The second bit of gear should be a random encounter mechanism, and you should have one whether the party is in a dungeon, in the wilderness, or even in a city (though that last might be a bit of a stretch). Random encounters give your world a sense of being “alive” and functioning even when the PCs aren’t around.  There are lots of ways to do this; I haven’t had time to use them to great extent, but my favorites are probably the one-page encounters method or more standard, region-based tables.  I think it’s important to note that these don’t all have to be combat encounters (I’d argue they shouldn’t all be combat) but one of the tings that random encounters ward against is the 15-minute work day (because going nova on an early encounter leaves you vulnerable to a random encounter later, and being vulnerable could mean death).

The last piece that I think is essential (and Gygax agrees with me, apparently) is a solid notion of time. Modern games still keep time during combat, and in general people keep track of days (at least in vague terms of night and day), but without the right granularity of time it becomes difficult to keep track of what might be going on “off-screen” and how long it takes your players to accomplish certain tasks — it’s possible that you can get by without a solid notion of time, just as characters can probably get by without flint and tinder, but I think you’re making it harder on yourself.  For me, I use the following:

1 Combat Round = 6 Seconds
10 Combat Rounds = 1 minute
1 simple non-combat action = 1 minute
10 minutes = 1 turn
6 turns = 1 hour
4 hours = 1 watch
6 watches = 1 day
7 days = 1 week
4 weeks = 1 month
13 months = 1 year

Most other tools I’ve found to be essential so far tend to come standard with modern games: things like a combat system, a notion of healing and damage, systems for skill-based action resolution.  A mechanism for adding or tracking weather in your world can add flavor, too; Gnome Stew has a system based on a Dragon article that’s “good enough for fantasy.” I’d recommend finding a system for NPC morale, but I haven’t gotten around to finding a good one yet. And I think there’s a lot to be said in favor of published modules, especially encapsulated ones that can be plopped into any campaign, either for filling out your hex key or presenting to your players when you’ve had a bad week for prep.

What do you think?  Anything I’m still missing from my pack?

Crit Die

Posted: 24 July 2012 in Toolbox
Tags: ,

As a follow-up to my quick note on combat, here’s the idea of the Crit/Fumble Die. I had a discussion about crits with my players, and where I like having a cit-confirmation system, they almost all preferred a natural-20-always-crits system.

My preference stems from the math and what we end up modeling.  With cit-confirmation, when you roll a 20 you get an auto-hit and then roll again to confirm, hitting the creatures AC again (doesn’t need to be another 20) means you get a critical hit.  This means that there’s always a 5% chance to hit your opponent (auto-hit on a natural 20), and additionally that 5% of all your hits are going to be criticals.  You’ll hit weaker enemies more, and thus get more crits on them, and tougher enemies will be hit less and have proportionally fewer crits.  I’m building a similar system for fumbles because I like using them, but “always fumble on a natural 1” just adds in too much chaos (5% of all your swings are dismal failures).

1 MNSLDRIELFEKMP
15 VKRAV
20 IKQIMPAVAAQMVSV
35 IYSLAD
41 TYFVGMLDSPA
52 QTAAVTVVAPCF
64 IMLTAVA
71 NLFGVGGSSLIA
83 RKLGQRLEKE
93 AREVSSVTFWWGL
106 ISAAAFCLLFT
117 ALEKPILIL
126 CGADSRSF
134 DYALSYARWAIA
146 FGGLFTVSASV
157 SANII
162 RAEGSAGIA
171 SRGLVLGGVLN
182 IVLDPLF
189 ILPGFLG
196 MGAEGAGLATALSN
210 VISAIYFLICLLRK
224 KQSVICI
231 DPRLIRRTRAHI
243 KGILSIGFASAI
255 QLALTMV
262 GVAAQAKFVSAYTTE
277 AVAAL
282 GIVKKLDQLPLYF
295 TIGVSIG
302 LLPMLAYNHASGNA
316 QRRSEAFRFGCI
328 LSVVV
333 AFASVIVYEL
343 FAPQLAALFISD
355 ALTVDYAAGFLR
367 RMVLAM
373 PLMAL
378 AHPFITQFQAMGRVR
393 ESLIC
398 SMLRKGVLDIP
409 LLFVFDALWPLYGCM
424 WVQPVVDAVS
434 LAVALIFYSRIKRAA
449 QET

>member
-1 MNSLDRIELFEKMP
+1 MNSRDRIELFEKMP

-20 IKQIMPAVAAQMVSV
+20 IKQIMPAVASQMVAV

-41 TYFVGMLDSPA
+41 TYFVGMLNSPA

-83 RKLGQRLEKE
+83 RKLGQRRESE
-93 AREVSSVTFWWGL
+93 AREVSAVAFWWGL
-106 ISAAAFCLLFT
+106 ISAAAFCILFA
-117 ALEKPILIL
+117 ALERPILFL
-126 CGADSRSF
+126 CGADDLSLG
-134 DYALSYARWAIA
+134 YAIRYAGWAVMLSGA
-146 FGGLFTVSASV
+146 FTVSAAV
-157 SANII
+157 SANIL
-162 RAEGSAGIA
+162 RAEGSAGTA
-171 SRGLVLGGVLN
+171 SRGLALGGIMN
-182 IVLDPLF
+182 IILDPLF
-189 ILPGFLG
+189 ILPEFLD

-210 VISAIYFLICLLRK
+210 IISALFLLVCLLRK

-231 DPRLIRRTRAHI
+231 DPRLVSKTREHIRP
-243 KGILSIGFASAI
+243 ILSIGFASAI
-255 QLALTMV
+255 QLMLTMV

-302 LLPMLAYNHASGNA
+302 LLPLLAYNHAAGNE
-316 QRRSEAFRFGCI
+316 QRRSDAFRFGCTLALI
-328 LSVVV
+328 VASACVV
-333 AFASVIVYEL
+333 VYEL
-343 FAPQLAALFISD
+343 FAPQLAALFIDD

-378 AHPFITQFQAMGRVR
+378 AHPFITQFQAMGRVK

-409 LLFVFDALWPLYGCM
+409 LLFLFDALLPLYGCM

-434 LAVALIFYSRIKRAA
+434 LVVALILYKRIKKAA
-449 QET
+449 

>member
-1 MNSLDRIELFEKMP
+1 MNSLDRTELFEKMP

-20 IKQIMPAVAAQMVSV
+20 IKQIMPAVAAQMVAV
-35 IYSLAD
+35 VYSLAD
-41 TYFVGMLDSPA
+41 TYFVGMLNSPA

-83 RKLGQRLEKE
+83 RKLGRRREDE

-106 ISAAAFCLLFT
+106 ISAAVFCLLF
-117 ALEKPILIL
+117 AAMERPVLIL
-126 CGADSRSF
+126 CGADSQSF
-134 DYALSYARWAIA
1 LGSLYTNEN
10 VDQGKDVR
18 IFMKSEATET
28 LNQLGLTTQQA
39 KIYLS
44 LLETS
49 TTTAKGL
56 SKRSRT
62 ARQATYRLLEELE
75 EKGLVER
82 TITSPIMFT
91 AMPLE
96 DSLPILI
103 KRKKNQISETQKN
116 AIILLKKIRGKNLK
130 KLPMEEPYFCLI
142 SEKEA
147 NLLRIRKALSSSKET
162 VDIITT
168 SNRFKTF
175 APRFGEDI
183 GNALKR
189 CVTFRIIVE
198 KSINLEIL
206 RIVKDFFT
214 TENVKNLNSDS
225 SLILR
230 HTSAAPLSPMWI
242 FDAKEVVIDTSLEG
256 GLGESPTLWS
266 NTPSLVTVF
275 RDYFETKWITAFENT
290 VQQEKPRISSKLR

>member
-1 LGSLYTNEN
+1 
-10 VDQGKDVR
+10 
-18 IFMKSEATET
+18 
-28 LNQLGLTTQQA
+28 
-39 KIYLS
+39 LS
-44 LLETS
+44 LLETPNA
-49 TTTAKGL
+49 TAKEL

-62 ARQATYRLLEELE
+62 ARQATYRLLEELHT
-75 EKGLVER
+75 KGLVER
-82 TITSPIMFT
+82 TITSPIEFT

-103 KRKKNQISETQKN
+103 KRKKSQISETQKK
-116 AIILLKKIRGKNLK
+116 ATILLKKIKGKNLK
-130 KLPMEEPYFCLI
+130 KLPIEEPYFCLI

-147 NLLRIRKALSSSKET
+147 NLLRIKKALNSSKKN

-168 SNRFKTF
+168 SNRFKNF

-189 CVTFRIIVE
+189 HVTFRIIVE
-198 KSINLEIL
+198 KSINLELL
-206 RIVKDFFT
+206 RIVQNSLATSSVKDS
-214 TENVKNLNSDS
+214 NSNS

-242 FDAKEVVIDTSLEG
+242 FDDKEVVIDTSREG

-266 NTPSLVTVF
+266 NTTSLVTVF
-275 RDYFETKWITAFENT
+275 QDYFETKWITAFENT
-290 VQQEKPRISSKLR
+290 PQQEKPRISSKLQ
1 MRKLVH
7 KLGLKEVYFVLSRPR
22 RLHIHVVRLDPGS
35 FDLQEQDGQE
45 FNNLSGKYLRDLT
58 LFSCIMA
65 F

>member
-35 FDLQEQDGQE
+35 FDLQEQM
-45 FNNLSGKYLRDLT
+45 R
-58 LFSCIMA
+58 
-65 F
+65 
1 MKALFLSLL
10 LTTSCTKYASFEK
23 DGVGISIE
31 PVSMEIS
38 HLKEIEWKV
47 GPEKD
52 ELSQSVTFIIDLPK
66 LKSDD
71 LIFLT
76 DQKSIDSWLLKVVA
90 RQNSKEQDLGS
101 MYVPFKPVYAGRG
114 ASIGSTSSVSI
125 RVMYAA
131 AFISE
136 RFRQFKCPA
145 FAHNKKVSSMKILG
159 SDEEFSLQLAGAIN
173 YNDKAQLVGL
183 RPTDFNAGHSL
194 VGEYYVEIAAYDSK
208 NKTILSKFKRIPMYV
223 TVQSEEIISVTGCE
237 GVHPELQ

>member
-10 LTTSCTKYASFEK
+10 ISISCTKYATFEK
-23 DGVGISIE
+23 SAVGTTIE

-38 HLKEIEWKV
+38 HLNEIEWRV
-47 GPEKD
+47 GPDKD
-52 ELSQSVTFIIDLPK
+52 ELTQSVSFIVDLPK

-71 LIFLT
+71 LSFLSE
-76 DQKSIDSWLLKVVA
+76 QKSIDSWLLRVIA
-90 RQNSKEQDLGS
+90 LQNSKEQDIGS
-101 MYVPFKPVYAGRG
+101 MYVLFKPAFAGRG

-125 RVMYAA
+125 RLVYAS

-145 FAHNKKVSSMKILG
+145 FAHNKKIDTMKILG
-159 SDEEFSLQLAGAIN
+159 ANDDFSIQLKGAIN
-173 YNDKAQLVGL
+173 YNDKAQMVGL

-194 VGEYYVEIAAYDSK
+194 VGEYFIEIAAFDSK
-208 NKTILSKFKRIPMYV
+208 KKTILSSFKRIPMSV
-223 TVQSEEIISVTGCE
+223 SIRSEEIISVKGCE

Counter-wise, a 20-always-crits system means that 5% of all your swings (not your hits) will be critical hits.  You will crit as much on strong enemies as you do on weak enemies, and if you have auto-hit on 20 as well you will *only* crit on tough enemies.  That means 95% of the time you can’t touch the guy, and the other 5% you’re landing devastating blows.  That just feels wrong.

But all my players see is that they roll a 20 and then I “rob” them of their crit when they fail to confirm.  And I can see the logic in that.  The Crit/Fumble die is my proposed solution, divorcing the “did I hit him” roll from the “did I crit him” roll.  Each attack rolls 2d20, with one designated as the hit-die and one as the crit-die.  If the hit-die beats the target’s AC, you hit and deal damage; if the hit-die is a natural 20, you auto-hit regardless of AC, but it has nothing to do with a critical strike.  If you hit and the crit-die is a 20 (regardless of what the hit-die was), then it’s a critical strike.  If you roll a 20 on the crit-die but miss with the hit-die, it was a good swing that just didn’t connect.  And of course, if you miss with the hit-die and the crit-die is a 1, you just fumbled and something bad happens.

You’ll have 5% of your hits be critical, 5% of you misses will be fumbles, and 5% of your attacks with be auto-hits and auto-misses.  But hopefully the perception that failing to confirm a crit “robs” the player of anything.

Dr. Gentleman has a series of posts about Combat that I’m trying (and mostly failing) to read.  This post isn’t really about anything I’ve read there, but it has Combat on my mind, and Gnome Stew just posted a little trick about color-coding your dice that I thought was neat, and all that reminded me of a trick of my own that I’d been meaning to mention.

People complain about the speed of combat a lot — roll d20 to hit, what did you get?, that hits now roll damage, what did you get?, describe results of the attack, next action.  With even a handful of players it gets bogged down quickly, especially if there are NPCs (enemies and/or allies) involved.  But it doesn’t have to be this way, really.

A simple trick that I’ve used, and that I’m surprised doesn’t get used more, is to chuck a handful of dice.  Instead of making each piece of the attack sequence a separate roll, grab a d20 and whatever damage dice you use and toss it in one throw.  If the d20 hits the AC damage is already on the table, and you haven’t wasted any real effort if you miss.  I’ve considered adding a Crit/Fumble die to the mix so that crits are confirmed in the same throw as well.  With a little color-coding, you can quickly see hit-die, damage-dice, backstab-dice, crit-die and so on.  It becomes a lot more roll-and-go, especially if DMs aren’t coy about monster ACs (which I don’t think they should be, in general). If people start thinking about their next action before it’s their turn (something my players need practise doing), it gets even smoother.